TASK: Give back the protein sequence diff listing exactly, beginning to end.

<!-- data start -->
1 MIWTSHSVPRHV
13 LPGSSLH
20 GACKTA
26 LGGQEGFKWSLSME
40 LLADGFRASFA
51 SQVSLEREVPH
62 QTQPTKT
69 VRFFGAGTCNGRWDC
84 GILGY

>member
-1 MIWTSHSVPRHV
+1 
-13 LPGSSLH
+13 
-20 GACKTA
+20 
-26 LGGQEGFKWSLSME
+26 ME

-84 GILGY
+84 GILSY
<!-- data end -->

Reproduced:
1 MIWTSHSVPRHV
13 LPGSSLH
20 GACKTA
26 LGGQEGFKWSLSME
40 LLADGFRASFA
51 SQVSLEREVPH
62 QTQPTKT
69 VRFFGAGTCNGRWDC
84 GILGY

>member
-1 MIWTSHSVPRHV
+1 
-13 LPGSSLH
+13 
-20 GACKTA
+20 
-26 LGGQEGFKWSLSME
+26 ME

-84 GILGY
+84 GILSY